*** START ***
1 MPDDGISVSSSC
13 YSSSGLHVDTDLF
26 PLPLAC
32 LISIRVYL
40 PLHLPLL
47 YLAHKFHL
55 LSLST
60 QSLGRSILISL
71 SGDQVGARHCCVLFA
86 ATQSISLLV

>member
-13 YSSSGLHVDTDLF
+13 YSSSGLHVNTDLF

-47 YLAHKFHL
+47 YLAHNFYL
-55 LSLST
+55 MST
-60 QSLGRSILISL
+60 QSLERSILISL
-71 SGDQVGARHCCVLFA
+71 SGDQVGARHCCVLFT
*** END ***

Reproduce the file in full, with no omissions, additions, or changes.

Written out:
1 MPDDGISVSSSC
13 YSSSGLHVDTDLF
26 PLPLAC
32 LISIRVYL
40 PLHLPLL
47 YLAHKFHL
55 LSLST
60 QSLGRSILISL
71 SGDQVGARHCCVLFA
86 ATQSISLLV

>member
-13 YSSSGLHVDTDLF
+13 YSSSGLHVNTDLF

-47 YLAHKFHL
+47 YLAHNFYL
-55 LSLST
+55 MST
-60 QSLGRSILISL
+60 QSLERSILISL
-71 SGDQVGARHCCVLFA
+71 SGDQVGARHCCVLFT